Allans Music

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Allans Music was a chain of music stores in Australia. It sold all categories of musical instruments, instrument accessories and sheet music. In 2010 it became Allans Billy Hyde, but collapsed in 2012. It collapsed again in 2018, but into voluntary administration. Shortly after, the Australian Taxation Office ordered the company to enter liquidation.


A 1925 article in The Australian Musical News outlining the history of the founders and companies which became Allans Music

Allans was established in May, 1850 when Joseph Wilkie and John Campbell Webster started a music warehouse (Wilkie and Webster) in Collins Street, Melbourne. George Leavis Allan[1] joined the company in 1862, then twelve years after becoming a junior partner Allan found himself sole proprietor. (The original store[2] had signage "Wilkie, Webster & Allan".) His son George became a partner in 1881 when the name of the firm was formally altered to Allan & Co. By 1877 it was the largest musical warehouse south of the equator, a distinction it retained; in spite of many changes in musical retailing, the firm of Allan built its name into the record of Australian music.[1] The company subsequently became Allans Music Australia Ltd.

It was bought by Brashs, to become Australia's biggest music retail chain. Brashs collapsed (going into receivership in 1994 and in 1998),[3] and Allans Music was subsequently bought by private investors, including The Roland Corporation. In 2005 The Brackenbury Group acquired Allans Music and as at 2009, operated seven physical stores (three in Victoria, two in New South Wales and one each in Queensland and South Australia) and an online presence.[4]

2012 and 2018 demise[edit]

In 2010, Allans Music merged with Billy Hyde Music to become the largest music retailer in Australia.

The company was later placed into receivership on 23 August 2012.[5] All stores with the exception of Mona Vale (New South Wales), Shepparton (Victoria), and Darwin (Northern Territory) faced imminent closure. In November 2012, the majority of the Allans/Billy Hyde stores were liquidated. The final day of trading was on Sunday, 25 November. On 28 November 2012, it was announced that rival music company Gallins music had successfully purchased Allans Billy Hyde effective that date, meaning major stores would re open.[6]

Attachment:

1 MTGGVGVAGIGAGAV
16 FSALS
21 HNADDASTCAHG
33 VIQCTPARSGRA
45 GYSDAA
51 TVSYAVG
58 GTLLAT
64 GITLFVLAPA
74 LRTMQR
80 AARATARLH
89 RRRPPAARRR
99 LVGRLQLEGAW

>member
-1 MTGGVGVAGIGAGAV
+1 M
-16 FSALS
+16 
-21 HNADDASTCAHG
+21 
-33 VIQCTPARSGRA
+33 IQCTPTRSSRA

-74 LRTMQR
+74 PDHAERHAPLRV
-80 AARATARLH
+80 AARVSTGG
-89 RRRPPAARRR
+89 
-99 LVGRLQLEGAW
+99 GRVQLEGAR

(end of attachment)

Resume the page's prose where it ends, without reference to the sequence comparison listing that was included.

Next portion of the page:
The company was placed in voluntary administration on 20 June 2018 after mass store closures to downsize the company and allegedly again owing employees.[7][8]

On 20 July, the company faced court over a case with the ATO and the Federal Court declared the Group insolvent and ordered it to be wound up.[9] The company appointed Ferrier Hodgson as voluntary administrator and liquidator and was looking to still sell the business, but was holding a liquidation sale at the same time.


  1. ^ a b Hince, Kenneth. "Allan, George Leavis (1826–1897)". Australian Dictionary of Biography. Melbourne University Press. ISSN 1833-7538 – via National Centre of Biography, Australian National University.
  2. ^ "The Original Store". Archived from the original on 6 July 2011. Retrieved 13 December 2012.
  3. ^ Eliezer, Christie (21 February 2008). "Australia's Brashs Crashes Music Chain In Receivership; Sale Possible". AllBusiness. Archived from the original on 9 February 2008. Retrieved 13 December 2012.
  4. ^ "Allans Music Online". Archived from the original on 19 March 2009. Retrieved 13 December 2012.
  5. ^ "Allans Billy Hyde music stores placed into receivership;". 23 August 2012.
  6. ^ "Allans Billy Hyde Saved As Former Rival Purchases Company". 28 November 2012. Retrieved 13 December 2012.
  7. ^ "Ferrier Hodgson – Music Retailer Allans Billy Hyde and Gallin's Musicians Pro Shop in Voluntary Administration". Retrieved 26 July 2018.
  8. ^ "Music retailer Allans Billy Hyde collapses, with administrators blaming a 'tough retail market'". 22 June 2018. Retrieved 26 July 2018.
  9. ^ "Allans Billy Hyde Parent Company Goes Into Liquidation Following ATO Court Case". Music Feeds. Retrieved 30 December 2018.

External links[edit]